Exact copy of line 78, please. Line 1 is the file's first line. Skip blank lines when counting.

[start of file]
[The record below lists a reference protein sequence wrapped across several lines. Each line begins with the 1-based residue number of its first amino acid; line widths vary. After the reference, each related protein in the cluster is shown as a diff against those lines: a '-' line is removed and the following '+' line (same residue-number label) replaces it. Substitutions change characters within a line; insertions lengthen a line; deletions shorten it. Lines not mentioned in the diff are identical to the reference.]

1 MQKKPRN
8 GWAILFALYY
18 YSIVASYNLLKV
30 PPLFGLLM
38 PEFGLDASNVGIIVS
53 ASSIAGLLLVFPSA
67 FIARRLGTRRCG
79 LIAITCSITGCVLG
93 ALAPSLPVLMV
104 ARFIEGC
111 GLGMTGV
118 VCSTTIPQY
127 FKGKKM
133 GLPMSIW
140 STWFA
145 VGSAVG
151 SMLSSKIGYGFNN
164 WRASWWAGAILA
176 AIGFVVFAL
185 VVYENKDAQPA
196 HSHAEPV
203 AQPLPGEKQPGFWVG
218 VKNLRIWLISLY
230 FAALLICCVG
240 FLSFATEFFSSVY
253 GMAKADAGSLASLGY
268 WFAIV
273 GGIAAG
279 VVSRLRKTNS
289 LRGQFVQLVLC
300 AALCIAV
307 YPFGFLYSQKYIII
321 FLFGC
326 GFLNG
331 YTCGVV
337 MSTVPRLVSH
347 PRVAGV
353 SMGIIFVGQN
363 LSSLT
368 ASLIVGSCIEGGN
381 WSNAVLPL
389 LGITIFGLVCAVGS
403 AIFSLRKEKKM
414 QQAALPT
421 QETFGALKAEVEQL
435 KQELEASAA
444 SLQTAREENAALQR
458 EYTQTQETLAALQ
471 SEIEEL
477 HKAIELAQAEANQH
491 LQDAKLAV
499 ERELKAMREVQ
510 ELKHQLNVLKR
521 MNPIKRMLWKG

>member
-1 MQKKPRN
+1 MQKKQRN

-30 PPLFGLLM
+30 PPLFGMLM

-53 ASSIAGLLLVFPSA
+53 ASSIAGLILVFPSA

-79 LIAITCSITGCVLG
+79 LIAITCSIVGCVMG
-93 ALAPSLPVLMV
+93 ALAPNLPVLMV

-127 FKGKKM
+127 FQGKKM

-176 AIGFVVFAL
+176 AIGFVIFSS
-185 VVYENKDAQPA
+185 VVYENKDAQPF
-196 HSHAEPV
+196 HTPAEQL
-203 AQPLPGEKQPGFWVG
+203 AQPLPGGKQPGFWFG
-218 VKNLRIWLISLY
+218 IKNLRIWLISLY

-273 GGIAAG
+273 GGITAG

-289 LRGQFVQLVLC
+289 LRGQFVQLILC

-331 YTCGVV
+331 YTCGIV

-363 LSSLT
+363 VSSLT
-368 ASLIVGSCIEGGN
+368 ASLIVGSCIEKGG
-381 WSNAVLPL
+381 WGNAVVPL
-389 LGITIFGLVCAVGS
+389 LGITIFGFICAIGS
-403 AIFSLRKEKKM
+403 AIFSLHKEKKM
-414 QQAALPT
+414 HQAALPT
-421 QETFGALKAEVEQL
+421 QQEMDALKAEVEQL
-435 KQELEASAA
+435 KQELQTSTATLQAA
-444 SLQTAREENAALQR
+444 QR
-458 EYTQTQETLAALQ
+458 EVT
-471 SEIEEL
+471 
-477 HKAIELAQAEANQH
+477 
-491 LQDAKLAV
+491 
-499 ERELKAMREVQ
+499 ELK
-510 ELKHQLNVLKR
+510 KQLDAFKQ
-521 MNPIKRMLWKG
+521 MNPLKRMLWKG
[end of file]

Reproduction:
+218 IKNLRIWLISLY